The control method of this invention is illustrated principally in the context of a motor vehicle climate control system that automatically regulates heating, ventilating and air conditioning (HVAC) parameters such as air discharge temperature, air discharge location (mode), and blower speed. However, it should be understood that the control can also be implemented in a so-called manual system in which the user manually controls the air discharge temperature and mode and the blower speed. Also, the control can be implemented in a non-vehicular air conditioning system if desired.

Referring FIG. 1, the reference numeral 10 generally designates an automatic climate control system for a motor vehicle. The system 10 includes a pneumatically-controlled variable displacement refrigerant compressor 12 such as shown and described in the aforementioned U.S. Pat. No. 4,428,718 to Skinner, incorporated by reference herein. The compressor drive shaft is coupled to a drive pulley 20 via an electrically activated clutch 22, and a drive belt (not shown) couples the drive pulley 20 to a rotary drive source such as an engine accessory drive shaft so that compressor 12 can be turned on and off by respectively engaging and disengaging the clutch 22. The system 10 further includes a condenser 24, an orifice tube 26, an evaporator 28, and an accumulator/dehydrator 30 arranged in order between the discharge and suction ports 16 and 18 of compressor 12. The cooling fans 32 are electrically activated to provide supplemental airflow for removing heat from high-pressure refrigerant in condenser 24. The orifice tube 26 allows the cooled high-pressure refrigerant in line 34 to expand in isenthalpic fashion before passing through the evaporator 28. The accumulator/dehydrator 30 separates low-pressure gaseous and liquid refrigerant, directs gaseous refrigerant to the compressor suction port 18, and stores excess refrigerant that is not in circulation. In an alternative system configuration, the orifice tube 26 is replaced with a thermostatic expansion valve (TXV); in this case, the accumulator/dehydrator 30 is omitted, and a receiver/drier (R/D) is inserted in line 34 upstream of the TXV to ensure that sub-cooled liquid refrigerant is available at the TXV inlet.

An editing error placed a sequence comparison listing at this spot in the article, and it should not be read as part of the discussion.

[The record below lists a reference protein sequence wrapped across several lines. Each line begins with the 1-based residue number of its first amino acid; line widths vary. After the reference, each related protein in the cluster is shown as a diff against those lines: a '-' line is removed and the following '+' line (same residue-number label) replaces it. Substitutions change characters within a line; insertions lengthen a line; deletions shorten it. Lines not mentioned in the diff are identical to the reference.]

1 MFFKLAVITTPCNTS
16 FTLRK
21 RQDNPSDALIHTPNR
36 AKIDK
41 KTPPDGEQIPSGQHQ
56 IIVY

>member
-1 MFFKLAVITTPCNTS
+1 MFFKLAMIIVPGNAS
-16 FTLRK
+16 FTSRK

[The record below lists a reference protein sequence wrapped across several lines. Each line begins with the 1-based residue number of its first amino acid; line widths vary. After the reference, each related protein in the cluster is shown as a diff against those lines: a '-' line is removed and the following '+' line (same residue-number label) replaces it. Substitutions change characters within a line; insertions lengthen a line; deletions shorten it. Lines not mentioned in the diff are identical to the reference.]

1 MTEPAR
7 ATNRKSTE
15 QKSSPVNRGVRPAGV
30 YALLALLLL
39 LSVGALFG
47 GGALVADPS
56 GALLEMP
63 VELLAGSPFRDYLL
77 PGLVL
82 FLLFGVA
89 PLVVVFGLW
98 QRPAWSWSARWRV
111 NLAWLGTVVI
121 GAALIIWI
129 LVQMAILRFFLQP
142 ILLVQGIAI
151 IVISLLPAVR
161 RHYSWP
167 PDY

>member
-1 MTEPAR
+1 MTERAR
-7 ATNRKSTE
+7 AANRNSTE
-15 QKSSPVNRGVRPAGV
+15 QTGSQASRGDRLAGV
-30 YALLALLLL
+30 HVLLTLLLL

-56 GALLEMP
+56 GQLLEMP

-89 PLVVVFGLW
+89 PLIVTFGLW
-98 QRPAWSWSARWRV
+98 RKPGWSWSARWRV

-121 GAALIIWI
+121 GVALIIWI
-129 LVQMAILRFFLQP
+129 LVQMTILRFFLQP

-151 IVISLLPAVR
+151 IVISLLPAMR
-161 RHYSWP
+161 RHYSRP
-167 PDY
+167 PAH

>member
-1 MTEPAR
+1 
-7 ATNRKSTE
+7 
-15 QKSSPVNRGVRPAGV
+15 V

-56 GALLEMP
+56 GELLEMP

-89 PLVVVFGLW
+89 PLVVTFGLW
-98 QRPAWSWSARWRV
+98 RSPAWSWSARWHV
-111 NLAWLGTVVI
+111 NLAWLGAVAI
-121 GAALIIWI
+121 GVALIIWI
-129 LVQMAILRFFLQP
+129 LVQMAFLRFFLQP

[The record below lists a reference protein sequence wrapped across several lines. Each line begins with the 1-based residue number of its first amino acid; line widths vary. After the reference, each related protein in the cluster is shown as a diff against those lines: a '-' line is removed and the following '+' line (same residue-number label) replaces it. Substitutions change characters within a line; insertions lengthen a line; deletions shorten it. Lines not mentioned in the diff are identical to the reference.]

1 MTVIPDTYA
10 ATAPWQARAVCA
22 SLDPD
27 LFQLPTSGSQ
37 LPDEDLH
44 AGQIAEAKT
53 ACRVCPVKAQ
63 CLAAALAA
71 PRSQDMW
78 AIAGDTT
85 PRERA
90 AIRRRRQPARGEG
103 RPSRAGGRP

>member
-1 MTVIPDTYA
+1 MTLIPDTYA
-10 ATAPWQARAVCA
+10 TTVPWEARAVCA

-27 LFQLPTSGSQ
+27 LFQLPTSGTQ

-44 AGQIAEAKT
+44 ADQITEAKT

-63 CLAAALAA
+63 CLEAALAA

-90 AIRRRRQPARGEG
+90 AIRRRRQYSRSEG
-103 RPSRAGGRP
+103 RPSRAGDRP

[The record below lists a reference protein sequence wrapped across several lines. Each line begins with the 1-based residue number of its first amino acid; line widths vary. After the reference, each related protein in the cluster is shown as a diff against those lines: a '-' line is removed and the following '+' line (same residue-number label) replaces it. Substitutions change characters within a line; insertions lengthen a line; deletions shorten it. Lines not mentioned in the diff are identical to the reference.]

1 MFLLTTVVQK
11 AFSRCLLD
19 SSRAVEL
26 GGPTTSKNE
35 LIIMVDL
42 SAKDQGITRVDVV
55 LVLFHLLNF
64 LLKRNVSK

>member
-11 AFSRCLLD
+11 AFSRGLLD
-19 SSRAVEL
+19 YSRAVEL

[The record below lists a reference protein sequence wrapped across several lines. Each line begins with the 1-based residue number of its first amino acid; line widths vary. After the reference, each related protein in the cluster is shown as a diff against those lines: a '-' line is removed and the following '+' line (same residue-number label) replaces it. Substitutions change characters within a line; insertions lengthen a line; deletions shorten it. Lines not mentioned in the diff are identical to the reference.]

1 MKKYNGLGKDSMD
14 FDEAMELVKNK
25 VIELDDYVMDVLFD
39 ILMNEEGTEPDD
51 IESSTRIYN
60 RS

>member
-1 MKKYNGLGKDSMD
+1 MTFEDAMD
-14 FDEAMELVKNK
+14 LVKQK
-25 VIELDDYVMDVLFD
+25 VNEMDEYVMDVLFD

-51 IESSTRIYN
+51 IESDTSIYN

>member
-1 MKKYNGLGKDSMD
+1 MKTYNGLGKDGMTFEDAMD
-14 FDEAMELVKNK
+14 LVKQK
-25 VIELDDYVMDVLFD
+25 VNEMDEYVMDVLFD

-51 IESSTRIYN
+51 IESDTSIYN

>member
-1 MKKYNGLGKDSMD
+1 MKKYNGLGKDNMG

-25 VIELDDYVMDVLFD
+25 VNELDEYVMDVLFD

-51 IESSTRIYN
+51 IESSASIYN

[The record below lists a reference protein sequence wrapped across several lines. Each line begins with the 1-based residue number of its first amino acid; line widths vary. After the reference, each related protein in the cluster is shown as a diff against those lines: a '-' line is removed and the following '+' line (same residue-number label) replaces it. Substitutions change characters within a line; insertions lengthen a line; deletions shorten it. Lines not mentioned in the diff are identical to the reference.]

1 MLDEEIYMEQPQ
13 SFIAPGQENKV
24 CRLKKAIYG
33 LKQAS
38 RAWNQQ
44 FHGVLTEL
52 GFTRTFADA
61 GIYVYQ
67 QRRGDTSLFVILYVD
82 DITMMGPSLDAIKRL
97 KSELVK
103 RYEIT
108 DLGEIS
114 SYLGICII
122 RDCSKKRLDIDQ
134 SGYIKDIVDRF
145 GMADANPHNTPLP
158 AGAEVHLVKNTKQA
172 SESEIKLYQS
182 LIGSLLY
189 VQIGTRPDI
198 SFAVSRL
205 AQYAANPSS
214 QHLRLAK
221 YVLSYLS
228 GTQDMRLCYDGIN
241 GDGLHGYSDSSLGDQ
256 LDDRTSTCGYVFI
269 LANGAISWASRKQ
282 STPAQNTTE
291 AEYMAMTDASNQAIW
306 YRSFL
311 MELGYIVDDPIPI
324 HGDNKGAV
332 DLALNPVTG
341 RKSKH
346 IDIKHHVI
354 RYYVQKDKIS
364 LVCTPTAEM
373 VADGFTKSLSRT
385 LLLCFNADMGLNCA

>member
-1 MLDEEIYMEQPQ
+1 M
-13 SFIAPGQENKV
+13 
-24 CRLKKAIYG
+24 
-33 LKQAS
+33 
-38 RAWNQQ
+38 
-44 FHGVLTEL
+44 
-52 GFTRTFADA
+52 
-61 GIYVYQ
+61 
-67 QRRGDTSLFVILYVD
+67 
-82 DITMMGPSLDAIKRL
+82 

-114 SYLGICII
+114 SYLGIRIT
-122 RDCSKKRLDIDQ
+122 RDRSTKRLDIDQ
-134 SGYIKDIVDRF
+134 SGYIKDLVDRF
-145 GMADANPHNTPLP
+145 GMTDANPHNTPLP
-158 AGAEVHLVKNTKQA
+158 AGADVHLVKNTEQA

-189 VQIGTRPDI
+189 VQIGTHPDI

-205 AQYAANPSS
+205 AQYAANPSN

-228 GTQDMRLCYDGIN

The evaporator 28 is formed as an array of finned refrigerant-conducting tubes, and an air intake duct 36 disposed on one side of evaporator 28 houses a motor driven ventilation blower 38 for forcing air past the evaporator tubes. The duct 36 is divided upstream of the blower 38, and an inlet air control door 40 is adjustable as shown to control inlet air mixing. Depending on the position of air control door 40, outside air may enter blower 38 through duct leg 42, and cabin air may enter blower 38 through duct leg 44.